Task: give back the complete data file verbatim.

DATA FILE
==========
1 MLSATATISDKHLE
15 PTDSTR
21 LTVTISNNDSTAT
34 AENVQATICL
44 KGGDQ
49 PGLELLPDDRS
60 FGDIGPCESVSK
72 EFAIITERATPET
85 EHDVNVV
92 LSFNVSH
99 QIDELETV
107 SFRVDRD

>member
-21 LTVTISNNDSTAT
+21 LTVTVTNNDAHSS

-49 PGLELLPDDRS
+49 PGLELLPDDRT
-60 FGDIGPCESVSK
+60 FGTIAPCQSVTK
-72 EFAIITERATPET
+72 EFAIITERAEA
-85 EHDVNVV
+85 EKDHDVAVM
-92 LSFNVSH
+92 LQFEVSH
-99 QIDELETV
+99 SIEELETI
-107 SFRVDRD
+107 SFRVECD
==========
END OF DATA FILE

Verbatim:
1 MLSATATISDKHLE
15 PTDSTR
21 LTVTISNNDSTAT
34 AENVQATICL
44 KGGDQ
49 PGLELLPDDRS
60 FGDIGPCESVSK
72 EFAIITERATPET
85 EHDVNVV
92 LSFNVSH
99 QIDELETV
107 SFRVDRD

>member
-21 LTVTISNNDSTAT
+21 LTVTVTNNDAHSS

-49 PGLELLPDDRS
+49 PGLELLPDDRT
-60 FGDIGPCESVSK
+60 FGTIAPCQSVTK
-72 EFAIITERATPET
+72 EFAIITERAEA
-85 EHDVNVV
+85 EKDHDVAVM
-92 LSFNVSH
+92 LQFEVSH
-99 QIDELETV
+99 SIEELETI
-107 SFRVDRD
+107 SFRVECD